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Russia has been raising its exports of fuels in recent weeks as refiners ramped up processing and Moscow lifted most restrictions on exports of fuels that were introduced in September.
Russia’s fuel exports by sea averaged around 2.4 million barrels per day (bpd) in the four weeks to December 17—the highest volume of fuel shipments since the middle of September, per data from analytics firm Vortexa compiled by Bloomberg.
Weekly exports in the week ending December 17 surged to over 3 million bpd—the highest level of weekly fuel exports since the end of March, according to the data.
Weekly exports are more volatile and representative of loading schedules and weather-related loading disruptions, but the four-week averages continue to show an increase in Russian fuel shipments amid higher refining processing rates and continued easing of fuel export restrictions.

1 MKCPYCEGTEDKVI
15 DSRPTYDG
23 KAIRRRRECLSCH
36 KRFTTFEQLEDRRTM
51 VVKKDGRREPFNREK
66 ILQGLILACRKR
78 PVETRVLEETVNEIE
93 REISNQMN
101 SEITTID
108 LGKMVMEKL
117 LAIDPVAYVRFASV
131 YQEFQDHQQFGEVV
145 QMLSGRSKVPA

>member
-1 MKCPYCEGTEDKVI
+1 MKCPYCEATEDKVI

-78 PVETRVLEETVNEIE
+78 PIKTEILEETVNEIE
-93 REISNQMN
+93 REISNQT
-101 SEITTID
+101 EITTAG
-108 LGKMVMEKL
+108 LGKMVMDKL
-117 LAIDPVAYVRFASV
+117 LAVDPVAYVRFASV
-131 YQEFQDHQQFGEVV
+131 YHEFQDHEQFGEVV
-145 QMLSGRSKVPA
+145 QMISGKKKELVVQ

In late September and early October, Russia had a temporary ban on diesel shipments, as well as a nearly two-month-long ban on gasoline exports between the end of September and the middle of November. Russia motivated the bans with the need to stabilize domestic fuel prices amid soaring crude prices and a weak Russian ruble.
The latest jump in fuel exports and continued strong observed crude oil shipments further muddles estimates of Russian oil supply to the market and Moscow’s adherence to its pledged export cuts.
Russia has vowed to reduce its oil exports by 300,000 bpd until the end of 2023, in a show of solidarity with its OPEC+ partner Saudi Arabia, which is voluntarily reducing its oil production by 1 million bpd until 2023.
At the latest OPEC+ meeting, Russia said it would deepen the export cut to 500,000 bpd in the first quarter of 2024, with May and June of 2023 being the reference export levels for the cut, which will consist of 300,000 bpd of crude and 200,000 bpd of refined products.
Since the invasion of Ukraine, Russia has classified its oil production and export data, saying it would not provide detailed information about its oil sector which could be used by the West to track down and clamp down on Russia’s oil exports, or oil revenues.
By Tsvetana Paraskova for Oilprice.com
Tsvetana is a writer for Oilprice.com with over a decade of experience writing for news outlets such as iNVEZZ and SeeNews.